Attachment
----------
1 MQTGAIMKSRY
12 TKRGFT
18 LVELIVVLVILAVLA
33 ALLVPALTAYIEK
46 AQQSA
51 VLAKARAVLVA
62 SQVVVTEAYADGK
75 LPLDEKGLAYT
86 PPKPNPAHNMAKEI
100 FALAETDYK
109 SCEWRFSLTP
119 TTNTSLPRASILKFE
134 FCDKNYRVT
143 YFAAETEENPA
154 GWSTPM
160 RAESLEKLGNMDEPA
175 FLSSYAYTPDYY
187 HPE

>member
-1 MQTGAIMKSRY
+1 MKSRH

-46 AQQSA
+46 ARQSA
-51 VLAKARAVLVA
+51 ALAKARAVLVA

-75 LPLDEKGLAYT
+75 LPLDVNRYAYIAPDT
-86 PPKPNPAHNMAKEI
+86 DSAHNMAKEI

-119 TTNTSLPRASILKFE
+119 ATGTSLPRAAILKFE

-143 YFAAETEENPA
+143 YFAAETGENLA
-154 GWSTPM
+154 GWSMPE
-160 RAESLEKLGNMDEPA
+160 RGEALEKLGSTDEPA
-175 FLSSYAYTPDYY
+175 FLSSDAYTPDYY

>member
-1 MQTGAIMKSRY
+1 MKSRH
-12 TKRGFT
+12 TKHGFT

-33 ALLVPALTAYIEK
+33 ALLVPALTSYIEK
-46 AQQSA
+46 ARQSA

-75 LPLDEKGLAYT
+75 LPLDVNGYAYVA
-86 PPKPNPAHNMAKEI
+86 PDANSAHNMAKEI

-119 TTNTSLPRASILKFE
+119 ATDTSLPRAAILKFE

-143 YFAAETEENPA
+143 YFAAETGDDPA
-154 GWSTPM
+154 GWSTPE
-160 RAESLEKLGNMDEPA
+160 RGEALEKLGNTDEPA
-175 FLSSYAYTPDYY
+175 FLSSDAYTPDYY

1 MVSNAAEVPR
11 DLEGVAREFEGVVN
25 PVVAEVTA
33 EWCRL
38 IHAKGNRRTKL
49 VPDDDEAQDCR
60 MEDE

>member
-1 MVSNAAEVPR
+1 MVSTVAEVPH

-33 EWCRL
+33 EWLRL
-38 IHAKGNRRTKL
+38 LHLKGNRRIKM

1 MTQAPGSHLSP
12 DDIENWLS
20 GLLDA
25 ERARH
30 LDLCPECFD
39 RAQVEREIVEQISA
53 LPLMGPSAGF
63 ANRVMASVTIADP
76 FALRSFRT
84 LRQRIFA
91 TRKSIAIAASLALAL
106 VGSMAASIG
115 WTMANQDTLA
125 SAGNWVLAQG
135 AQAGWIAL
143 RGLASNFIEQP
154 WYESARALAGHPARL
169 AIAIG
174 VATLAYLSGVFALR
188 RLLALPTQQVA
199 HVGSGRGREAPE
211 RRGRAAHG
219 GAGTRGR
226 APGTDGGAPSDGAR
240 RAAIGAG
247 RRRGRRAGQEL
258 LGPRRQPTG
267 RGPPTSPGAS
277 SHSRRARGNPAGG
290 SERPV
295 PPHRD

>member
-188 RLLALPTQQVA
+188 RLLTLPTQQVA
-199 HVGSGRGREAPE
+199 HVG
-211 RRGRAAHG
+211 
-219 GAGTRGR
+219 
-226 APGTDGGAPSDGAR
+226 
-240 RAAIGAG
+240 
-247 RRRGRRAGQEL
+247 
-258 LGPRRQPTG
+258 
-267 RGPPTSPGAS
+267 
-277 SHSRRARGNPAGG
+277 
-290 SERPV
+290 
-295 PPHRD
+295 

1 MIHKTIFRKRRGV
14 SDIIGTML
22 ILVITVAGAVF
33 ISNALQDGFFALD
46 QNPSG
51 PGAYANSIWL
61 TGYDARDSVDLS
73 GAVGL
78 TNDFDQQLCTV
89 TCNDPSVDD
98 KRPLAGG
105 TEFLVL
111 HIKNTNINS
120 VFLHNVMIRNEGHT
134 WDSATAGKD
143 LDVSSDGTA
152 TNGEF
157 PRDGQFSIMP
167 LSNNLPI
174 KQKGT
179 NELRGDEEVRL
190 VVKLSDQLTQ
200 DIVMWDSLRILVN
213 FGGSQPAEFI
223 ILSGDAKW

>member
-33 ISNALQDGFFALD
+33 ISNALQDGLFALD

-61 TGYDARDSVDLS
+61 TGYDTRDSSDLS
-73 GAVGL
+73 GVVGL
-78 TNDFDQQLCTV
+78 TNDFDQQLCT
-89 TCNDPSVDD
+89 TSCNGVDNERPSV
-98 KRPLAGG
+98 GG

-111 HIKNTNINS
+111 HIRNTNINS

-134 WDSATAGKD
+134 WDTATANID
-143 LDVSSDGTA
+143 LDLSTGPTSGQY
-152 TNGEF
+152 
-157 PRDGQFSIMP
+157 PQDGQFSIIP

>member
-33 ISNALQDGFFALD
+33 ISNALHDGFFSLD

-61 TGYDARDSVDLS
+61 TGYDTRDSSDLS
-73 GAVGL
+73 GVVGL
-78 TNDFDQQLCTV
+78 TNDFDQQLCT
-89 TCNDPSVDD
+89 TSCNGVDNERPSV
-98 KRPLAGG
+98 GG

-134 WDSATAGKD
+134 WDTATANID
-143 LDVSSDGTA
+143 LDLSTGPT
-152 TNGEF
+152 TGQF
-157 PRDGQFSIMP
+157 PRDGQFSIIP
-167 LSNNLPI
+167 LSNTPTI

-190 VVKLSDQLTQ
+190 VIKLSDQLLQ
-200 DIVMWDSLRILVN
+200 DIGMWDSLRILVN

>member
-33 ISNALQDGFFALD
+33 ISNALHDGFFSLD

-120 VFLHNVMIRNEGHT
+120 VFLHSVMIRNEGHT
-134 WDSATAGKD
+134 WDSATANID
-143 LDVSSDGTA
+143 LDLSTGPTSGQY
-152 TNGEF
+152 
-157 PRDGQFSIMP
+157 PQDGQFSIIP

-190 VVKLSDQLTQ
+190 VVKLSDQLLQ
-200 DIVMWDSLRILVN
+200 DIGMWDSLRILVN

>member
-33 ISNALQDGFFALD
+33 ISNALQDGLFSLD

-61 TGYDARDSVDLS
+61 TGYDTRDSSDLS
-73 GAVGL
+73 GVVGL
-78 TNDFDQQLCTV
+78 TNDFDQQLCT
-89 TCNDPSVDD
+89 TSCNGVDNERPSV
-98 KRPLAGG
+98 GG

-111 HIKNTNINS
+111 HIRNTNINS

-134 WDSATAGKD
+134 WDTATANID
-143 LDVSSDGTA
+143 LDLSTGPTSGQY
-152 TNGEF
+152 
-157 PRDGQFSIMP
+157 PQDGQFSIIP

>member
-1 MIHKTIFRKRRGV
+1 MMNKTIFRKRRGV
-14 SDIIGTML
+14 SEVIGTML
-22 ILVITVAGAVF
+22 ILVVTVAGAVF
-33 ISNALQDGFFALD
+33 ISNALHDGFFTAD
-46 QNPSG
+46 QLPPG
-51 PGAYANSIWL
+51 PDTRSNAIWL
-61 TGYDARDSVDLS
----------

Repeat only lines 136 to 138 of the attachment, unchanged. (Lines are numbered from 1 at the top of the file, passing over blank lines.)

33 ISNALQDGFFALD
46 QNPSG
51 PGAYANSIWL